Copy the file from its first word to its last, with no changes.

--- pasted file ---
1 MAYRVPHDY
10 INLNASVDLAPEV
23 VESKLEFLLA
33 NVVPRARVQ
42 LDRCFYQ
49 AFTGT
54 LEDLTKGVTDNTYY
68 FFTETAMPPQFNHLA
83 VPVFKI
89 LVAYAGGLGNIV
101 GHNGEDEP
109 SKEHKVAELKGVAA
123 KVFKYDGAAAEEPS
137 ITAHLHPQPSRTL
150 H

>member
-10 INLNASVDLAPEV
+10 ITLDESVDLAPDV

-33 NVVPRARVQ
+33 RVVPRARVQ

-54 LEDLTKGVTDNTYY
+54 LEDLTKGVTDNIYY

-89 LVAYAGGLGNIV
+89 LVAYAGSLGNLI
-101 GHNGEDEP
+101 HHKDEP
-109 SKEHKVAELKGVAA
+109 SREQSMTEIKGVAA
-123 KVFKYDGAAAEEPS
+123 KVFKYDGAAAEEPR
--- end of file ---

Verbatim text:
1 MAYRVPHDY
10 INLNASVDLAPEV
23 VESKLEFLLA
33 NVVPRARVQ
42 LDRCFYQ
49 AFTGT
54 LEDLTKGVTDNTYY
68 FFTETAMPPQFNHLA
83 VPVFKI
89 LVAYAGGLGNIV
101 GHNGEDEP
109 SKEHKVAELKGVAA
123 KVFKYDGAAAEEPS
137 ITAHLHPQPSRTL
150 H

>member
-10 INLNASVDLAPEV
+10 ITLDESVDLAPDV

-33 NVVPRARVQ
+33 RVVPRARVQ

-54 LEDLTKGVTDNTYY
+54 LEDLTKGVTDNIYY

-89 LVAYAGGLGNIV
+89 LVAYAGSLGNLI
-101 GHNGEDEP
+101 HHKDEP
-109 SKEHKVAELKGVAA
+109 SREQSMTEIKGVAA
-123 KVFKYDGAAAEEPS
+123 KVFKYDGAAAEEPR